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Hounds of love
A Jacques Cousteau adventure, an ornate European hotel tale, two children in love and an animated fox… It doesn’t seem to matter how diverse this director’s works are, they are all unmistakably Wes Anderson films. Camus visits the ISLE OF DOGS...
  "We started working on the movie maybe six years ago, so the world changed a lot while we were making it. We often thought what's happening around us was related to what's happening in the story. We started by looking to history but as we were making the movie it became more about looking to the front page of the newspapers for our inspiration."
  Director Wes Anderson*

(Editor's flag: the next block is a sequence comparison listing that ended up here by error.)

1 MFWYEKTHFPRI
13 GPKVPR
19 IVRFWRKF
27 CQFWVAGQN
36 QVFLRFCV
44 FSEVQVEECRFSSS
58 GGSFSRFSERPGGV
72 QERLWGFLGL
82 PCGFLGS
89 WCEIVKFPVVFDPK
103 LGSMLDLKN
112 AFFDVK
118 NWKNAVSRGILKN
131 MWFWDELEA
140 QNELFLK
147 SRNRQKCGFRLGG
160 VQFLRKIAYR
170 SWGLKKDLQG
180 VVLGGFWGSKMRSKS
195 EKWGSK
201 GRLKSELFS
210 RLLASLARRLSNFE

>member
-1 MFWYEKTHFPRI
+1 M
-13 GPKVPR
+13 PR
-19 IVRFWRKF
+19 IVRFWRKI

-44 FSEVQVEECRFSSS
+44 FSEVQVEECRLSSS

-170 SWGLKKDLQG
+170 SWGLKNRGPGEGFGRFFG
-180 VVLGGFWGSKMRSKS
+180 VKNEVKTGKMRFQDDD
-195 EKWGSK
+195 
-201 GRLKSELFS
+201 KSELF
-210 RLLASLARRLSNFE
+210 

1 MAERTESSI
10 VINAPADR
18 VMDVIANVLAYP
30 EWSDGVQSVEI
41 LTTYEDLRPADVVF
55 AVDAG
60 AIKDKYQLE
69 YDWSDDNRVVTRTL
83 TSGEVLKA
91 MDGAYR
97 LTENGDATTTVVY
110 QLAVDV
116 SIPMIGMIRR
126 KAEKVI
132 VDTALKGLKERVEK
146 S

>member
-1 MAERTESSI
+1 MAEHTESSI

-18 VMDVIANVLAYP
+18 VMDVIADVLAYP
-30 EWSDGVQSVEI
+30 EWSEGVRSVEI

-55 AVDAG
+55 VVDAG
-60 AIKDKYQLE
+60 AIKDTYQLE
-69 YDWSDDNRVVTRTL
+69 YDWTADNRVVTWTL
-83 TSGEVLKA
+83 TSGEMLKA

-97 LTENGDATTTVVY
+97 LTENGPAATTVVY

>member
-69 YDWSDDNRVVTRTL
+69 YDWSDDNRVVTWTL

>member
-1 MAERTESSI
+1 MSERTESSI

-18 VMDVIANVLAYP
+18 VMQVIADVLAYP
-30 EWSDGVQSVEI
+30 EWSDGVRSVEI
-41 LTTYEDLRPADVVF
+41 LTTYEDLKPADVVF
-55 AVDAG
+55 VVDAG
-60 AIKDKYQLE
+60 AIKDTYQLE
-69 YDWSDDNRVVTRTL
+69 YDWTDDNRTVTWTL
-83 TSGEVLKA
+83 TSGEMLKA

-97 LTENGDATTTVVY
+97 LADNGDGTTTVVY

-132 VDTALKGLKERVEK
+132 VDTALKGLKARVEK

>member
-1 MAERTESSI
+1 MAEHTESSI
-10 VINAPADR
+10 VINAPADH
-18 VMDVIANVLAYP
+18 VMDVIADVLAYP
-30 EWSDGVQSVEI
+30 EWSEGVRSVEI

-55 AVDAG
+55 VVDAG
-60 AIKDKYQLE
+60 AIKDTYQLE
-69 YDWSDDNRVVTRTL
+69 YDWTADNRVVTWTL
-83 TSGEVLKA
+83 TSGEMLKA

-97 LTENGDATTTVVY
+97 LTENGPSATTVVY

Canine able… Let the puns commence. Sight and Sound titled their Anderson piece last month with 'Where Beagles Dare' which was lovely despite there being no actual beagles in the film. Let's also remind ourselves of the pun of the actual title… Isle of Dogs. I love dogs too. And I really do. The death of my springer-collie cross three years ago at the age of only nine knocked me for six. She's still on my home phone screen… I went into Isle with absolutely no expectations (you could accuse me of lying given my Ready Player Onereview but it's almost totally true). I'd not even seen the trailer. The afore mentioned Sight and Sound piece lay unread (until I'd seen the film) and a huge thank you is due to my son for giving me the incentive to dismiss the grey, dripping Tupperware cloudscape we seem to be living under these days and simply go to the movies. The film was an utter delight, which curiously ties in with my latest Blu-ray review of The Passenger. We're talking art again, folks. Its one hour and forty-one minutes flew by stuffed with true originality and invention in every shot and, notably it holds the top spot for the longest animated film. No one makes films quite like Wes Anderson and it's something of a miracle to me that he manages to get such great studio support. Imagine the pitch to the executives at Fox Searchlight…